Someone recently bought our

students are currently browsing our notes.


Delict Notes

Law Notes > Roman Law Notes

This is an extract of our Delict document, which we sell as part of our Roman Law Notes collection written by the top tier of Oxford students.

The following is a more accessble plain text extract of the PDF sample above, taken from our Roman Law Notes. Due to the challenges of extracting text from PDFs, it will have odd formatting:

Supervision 8 The Law of Delict


Evolution A number of actions concerned with damage to property are known to have existed in early Law however no general delict of wrongful damage existed in this area. The decisive step in the evolution of this delict occurred sometime in the middle Republic with the enactment of the lex Aquilia. There is dispute as to precisely when, but most writers favour 287 BC. A law on property damage would seem likely given the civil disturbance and it is possible that a major purpose of the legislation was to redress plebeian grievances against the patricians. Professor Honore argues for a later date in the economically uncertain and inflationary period that followed the Punic War in around 200 BC. Liability under the lex Aquilia Divided into sections known as chapters, only 1 and 3 were relevant. CHAPTER ONE - "It is provided that whosoever shall have wrongfully killed a slave, male or female, or a four-footed beast of cattle shall be condemned to pay the owner money equal to the highest value that the property had attained in the preceding year" CHAPTER THREE - "In respect of other things apart from slaves and cattle that have been killed, if anyone does damage to another by wrongfully burning, breaking, or spoiling his property, let him be condemned to pay the owner the value which the thing shall prove to be worth in the next thirty days" An act - mere omission did not render a person liable under the Act, but one who assumed to do a thing had to carry it out to its proper completion. Which is wrongful - the act of the defendant must be wrongful, in other words the damage must have been caused through an iniuria. At first, this word mean a lack of lawful excuse, but for Classical jurists it implied that there was dolus or culpa aka intentional or negligent conduct.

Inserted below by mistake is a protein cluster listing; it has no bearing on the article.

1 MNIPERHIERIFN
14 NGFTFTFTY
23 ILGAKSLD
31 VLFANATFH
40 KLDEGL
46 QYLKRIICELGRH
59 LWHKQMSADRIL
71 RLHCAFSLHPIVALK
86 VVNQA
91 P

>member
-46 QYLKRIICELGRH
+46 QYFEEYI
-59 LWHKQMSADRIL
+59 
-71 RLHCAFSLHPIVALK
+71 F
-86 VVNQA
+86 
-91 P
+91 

Caused - causation has always been a problematic area. It is hardly surprising that in Roman law there was no clear test emerging; the approach was casuistic, attempting to provide solutions to individual problems. Ulpian asks if, when people are playing with a ball, one hits it hard and knocks the hand of a barber with the result that he cuts the throat of the slave he has been shaving, who is at fault. Proculus adds the barber is at fault if he shaves in a place where it is customary to play games. Ulpian says it is the slave's fault for getting into a dangerous chair. Ulpian adds that if a man gave a slave a mortal wound and left the slave dying and then another came along and in fact killed him, the first man was liable under Chapter III and the second under Chapter I. Ulpian reports that if a man gave a slave a mortal wound and a falling stone then killed him, the man is liable under Chapter III. Julian says that if one person wounded and the other despatched, they would both be liable under Chapter I. The egg shell skull applies in Roman law. Damage - master/owner had to suffer pecuniary loss. This could be damnum emergens which covered the immediate loss e.g. less valuable for losing an eye or killed and consequential loss e.g. medical bills; whole group of musicians less valuable or lucrum cessans for loss of profit. Defences - necessity; self-defence; consent e.g. sports; exclusion clauses in contracts; contributory negligence by the claimant. This was discussed at length in the texts and examples such as a slave crossing a field in which people were known to practice javelins and was killed with a javelin, his master would have no redress. Contributory negligence was a complete defence. There was the actio legis Aquilae for double damages

Buy the full version of these notes or essay plans and more in our Roman Law Notes.